I've encountered this - I wanted to appoint a postdoc at a spine point 2 or 3 above what they were currently getting at a different university (which they had stated on their application form), and was asked why. I just said they had the appropriate skills/experience for the point I offered, and that was fine.

I got the feeling the HR person just wanted to be able to record that the salary was justified by reason X rather than be open to accusations of nepotism or something.

HouseholdWords Fri 13-Oct-17 14:03:47

And BTW such parity is certainly not applied at permanent academic level, even if HR believe it is. In reality, retention and recruitment deals often create wide disparity in pay amongst staff performing at similar levels.

Indeed. Which is why so many non-equal pay cases occur in academia. I'm trying to disentangle one now for a couple of female colleagues.

MaverickSnoopy Fri 13-Oct-17 14:37:28

HR want to try and keep people with the same skills around the same area.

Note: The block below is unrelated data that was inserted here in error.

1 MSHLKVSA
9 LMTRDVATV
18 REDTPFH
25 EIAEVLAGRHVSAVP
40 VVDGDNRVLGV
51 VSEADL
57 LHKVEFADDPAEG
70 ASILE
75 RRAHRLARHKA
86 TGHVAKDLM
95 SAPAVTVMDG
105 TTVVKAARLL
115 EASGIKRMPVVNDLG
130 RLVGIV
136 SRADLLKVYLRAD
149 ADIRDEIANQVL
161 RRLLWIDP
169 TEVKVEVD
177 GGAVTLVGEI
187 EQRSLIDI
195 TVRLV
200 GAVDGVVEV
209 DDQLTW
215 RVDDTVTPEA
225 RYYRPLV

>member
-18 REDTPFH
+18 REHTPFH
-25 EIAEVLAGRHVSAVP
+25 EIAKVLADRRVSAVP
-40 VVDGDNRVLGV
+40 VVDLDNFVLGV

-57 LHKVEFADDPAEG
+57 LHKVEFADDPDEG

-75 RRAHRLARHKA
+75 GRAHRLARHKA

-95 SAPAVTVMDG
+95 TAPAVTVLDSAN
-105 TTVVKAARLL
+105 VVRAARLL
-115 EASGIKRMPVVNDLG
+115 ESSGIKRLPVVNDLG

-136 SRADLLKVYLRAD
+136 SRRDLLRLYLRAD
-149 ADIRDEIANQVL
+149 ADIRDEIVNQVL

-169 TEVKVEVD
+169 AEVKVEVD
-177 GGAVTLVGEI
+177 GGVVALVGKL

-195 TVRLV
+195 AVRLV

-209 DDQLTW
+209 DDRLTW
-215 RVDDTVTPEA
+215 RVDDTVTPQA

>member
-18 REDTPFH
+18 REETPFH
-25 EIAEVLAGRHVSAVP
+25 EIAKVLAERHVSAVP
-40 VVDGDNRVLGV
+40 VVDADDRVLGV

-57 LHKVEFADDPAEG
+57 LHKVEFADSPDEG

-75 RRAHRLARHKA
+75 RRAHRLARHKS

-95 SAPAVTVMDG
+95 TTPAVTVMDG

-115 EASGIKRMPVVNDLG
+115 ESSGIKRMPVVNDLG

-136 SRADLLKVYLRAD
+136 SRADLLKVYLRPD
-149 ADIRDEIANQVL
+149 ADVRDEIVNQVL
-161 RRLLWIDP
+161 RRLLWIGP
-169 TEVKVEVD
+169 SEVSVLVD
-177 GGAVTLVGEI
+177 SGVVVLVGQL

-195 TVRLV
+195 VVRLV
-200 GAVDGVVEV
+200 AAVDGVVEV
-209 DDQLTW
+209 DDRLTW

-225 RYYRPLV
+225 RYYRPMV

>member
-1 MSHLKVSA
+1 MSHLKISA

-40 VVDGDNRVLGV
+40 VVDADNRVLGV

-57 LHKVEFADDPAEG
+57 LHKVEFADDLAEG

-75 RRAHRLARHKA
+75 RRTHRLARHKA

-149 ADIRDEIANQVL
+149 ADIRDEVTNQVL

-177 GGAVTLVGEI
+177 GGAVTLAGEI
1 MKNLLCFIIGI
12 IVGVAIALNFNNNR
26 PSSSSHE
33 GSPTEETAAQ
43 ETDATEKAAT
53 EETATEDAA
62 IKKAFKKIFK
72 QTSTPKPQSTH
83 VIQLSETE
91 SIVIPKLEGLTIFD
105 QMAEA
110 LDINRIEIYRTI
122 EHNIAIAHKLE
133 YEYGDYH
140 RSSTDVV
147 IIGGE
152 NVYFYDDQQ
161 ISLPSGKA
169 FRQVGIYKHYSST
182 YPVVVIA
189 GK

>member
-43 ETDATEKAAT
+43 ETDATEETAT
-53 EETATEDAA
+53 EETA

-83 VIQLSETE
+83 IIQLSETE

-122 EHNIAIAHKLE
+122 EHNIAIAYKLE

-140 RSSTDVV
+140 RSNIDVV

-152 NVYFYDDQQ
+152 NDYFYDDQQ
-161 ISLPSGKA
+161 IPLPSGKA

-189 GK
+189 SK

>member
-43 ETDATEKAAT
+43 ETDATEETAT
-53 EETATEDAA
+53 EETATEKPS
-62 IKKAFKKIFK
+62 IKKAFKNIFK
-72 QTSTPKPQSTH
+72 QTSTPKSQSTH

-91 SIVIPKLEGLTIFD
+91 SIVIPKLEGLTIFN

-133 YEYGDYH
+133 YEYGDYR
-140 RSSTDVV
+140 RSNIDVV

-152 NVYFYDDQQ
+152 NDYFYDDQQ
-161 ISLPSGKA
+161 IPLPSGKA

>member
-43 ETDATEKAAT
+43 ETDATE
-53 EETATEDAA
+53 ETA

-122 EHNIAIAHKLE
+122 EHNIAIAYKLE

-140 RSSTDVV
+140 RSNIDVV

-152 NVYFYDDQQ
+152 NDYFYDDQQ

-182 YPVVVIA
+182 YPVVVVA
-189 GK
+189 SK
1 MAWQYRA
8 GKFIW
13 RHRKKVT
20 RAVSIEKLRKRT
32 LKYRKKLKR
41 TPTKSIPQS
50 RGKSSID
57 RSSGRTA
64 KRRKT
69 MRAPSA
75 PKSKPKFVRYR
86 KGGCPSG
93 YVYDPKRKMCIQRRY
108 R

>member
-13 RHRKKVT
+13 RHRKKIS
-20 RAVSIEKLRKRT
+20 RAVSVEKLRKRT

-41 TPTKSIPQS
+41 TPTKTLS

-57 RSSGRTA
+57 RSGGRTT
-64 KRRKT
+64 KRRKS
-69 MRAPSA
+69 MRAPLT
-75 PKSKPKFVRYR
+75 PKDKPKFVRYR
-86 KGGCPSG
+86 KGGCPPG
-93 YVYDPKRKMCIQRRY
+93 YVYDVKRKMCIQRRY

I probably didn't word this very well. I meant that as a department we wanted to make sure that our researchers were being paid fairly, ie Jo Blogs with a wealth of experience was not being paid less than Jeff Blogs who had less experience/less skills in the area required. Parity was an issue cascaded by our Head of Department. So everything that I have said came straight from the HOD. They didn't want to get involved in a case by case basis and we would manage the recruitment along with the PI, advising on HOD guidance.

Agree that lectureship type posts and permanent post pay negotiations all work very differently.